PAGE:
Home   >   Set Up Authoritative DNS Server on Ubuntu 18.04, 16.04 with BIND9

This tutorial will be showing you how to set up and run your own authoritative name server on Ubuntu 18.04/16.04 with the widely-used BIND 9 software.

What’s An Authoritative DNS Server?

If you own a domain name and want your own DNS server to handle name resolution for your domain name instead of using your domain registrar’s DNS server, then you will need to set up an authoritative DNS server.

An authoritative DNS server is used by domain name owners to store DNS records. It provides authoritative answers to DNS resolvers (like or, which query DNS records on behalf of end users on PC, smartphone or tablet.

About BIND

BIND (Berkeley Internet Name Domain) is an open-source, flexible and full-featured DNS software widely used on Unix/Linux due to it’s stability and high quality. It’s originally developed by UC Berkeley, and later in 1994 its development was moved to Internet Systems Consortium, Inc (ISC).

BIND can act as an authoritative DNS server for a zone and a DNS resolver at the same time. A DNS resolver can also be called a recursive name server because it performs recursive lookups for local clients. However, taking two roles at the same time isn’t advantageous. It’s a good practice to separate the two roles on two different machines


To follow this tutorial, you should have already bought a domain name. I registered my domain name at NameCheap because the price is low and they give whois privacy protection free for life.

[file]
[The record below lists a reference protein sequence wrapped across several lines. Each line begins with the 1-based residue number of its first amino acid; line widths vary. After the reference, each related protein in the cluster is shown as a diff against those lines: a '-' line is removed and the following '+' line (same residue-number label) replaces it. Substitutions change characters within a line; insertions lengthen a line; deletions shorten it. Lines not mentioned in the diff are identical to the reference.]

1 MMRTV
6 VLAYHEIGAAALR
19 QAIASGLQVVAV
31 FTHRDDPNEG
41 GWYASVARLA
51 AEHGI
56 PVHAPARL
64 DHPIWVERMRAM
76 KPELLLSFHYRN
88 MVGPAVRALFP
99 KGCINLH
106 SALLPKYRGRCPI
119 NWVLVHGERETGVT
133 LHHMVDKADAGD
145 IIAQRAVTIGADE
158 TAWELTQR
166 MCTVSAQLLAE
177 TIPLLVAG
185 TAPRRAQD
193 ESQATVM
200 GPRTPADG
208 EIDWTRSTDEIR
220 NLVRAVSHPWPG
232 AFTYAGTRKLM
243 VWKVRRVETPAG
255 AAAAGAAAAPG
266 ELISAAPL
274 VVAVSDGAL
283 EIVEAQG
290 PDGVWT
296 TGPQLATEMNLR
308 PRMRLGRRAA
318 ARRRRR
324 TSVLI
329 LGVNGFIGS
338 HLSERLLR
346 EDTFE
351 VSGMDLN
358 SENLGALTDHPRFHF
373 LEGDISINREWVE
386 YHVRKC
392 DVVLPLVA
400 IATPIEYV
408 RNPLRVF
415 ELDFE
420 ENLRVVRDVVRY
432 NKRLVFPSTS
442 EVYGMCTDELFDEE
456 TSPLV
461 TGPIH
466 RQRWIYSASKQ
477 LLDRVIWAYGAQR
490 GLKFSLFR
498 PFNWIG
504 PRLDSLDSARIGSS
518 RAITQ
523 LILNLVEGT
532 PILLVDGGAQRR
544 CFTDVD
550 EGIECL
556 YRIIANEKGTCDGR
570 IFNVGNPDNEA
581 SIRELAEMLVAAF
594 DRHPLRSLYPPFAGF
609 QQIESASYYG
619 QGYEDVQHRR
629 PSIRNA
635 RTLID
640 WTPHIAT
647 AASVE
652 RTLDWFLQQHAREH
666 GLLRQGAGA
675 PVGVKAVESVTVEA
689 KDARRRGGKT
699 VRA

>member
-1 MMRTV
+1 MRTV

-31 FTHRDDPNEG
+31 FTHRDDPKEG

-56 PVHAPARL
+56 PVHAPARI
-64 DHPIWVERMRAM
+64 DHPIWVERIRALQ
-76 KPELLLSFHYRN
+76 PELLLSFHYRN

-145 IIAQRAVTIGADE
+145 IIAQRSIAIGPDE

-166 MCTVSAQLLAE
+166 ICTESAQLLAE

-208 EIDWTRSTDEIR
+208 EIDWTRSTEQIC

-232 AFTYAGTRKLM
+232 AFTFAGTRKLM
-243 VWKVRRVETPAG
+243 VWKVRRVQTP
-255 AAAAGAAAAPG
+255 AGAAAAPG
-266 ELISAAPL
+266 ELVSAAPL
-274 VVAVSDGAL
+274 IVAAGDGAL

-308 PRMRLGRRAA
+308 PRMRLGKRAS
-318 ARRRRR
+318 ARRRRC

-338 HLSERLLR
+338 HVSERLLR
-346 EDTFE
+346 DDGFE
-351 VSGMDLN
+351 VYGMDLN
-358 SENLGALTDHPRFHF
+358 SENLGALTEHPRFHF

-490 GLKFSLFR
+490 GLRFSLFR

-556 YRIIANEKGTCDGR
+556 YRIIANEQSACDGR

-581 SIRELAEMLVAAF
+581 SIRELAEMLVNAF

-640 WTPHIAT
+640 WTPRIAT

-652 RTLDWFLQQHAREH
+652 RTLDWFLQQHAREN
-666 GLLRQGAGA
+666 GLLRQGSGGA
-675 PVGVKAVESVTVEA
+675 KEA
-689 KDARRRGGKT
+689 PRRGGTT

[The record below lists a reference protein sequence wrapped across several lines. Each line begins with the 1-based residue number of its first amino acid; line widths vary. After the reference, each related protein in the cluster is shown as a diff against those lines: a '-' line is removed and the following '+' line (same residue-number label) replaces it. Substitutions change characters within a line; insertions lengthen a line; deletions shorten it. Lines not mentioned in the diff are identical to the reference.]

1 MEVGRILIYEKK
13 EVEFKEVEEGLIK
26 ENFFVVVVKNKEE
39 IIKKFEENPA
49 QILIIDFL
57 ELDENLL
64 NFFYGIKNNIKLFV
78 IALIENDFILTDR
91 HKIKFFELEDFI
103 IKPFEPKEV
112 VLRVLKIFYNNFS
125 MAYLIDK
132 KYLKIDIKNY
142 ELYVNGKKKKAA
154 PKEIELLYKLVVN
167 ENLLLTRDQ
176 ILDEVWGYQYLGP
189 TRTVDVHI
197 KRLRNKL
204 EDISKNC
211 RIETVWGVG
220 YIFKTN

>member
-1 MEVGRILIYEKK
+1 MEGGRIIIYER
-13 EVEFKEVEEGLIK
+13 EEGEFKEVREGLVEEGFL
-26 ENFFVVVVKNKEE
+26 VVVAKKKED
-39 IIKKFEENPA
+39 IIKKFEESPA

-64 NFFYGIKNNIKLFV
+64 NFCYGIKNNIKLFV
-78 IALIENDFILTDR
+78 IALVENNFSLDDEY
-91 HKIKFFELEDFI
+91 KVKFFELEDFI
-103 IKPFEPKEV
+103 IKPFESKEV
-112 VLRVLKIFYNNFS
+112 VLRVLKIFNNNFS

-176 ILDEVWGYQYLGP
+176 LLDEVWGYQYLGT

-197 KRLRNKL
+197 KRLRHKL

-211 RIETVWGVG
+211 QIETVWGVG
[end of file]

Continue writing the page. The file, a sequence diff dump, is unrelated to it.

You also need two servers. One server is for the master DNS server and the other is for the slave DNS server. Ideally the two servers should be at different physical locations. If one DNS server is offline, the other DNS server can still response to DNS queries for your domain name.

Each server needs only 512MB RAM and here are the hosting providers that I recommend. I have used all of them.

Setting the Hostname on the Name Servers

Before we get into the configuration of our name servers, we must ensure that our hostname is configured properly on both our primary and secondary DNS server.

Begin by investigating the /etc/hosts file. Open the file with sudo privileges in your text editor:

 sudo nano /etc/hosts 

We need to configure this so that it correctly identifies each server’s hostname and FQDN. For the primary name server, the file will look something like this initially:       localhost . . .  

We should modify the second line to reference our specific host and domain combination and point this to our public, static IP address. We can then add the unqualified name as an alias at the end. For the primary server in this example, you would change the second line to this:       localhost       ns1.example.com ns1 . . .  

Save and close the file when you are finished.

Install Bind on Both Name Servers

On each of your name servers, you can now install Bind, the DNS server that we will be using.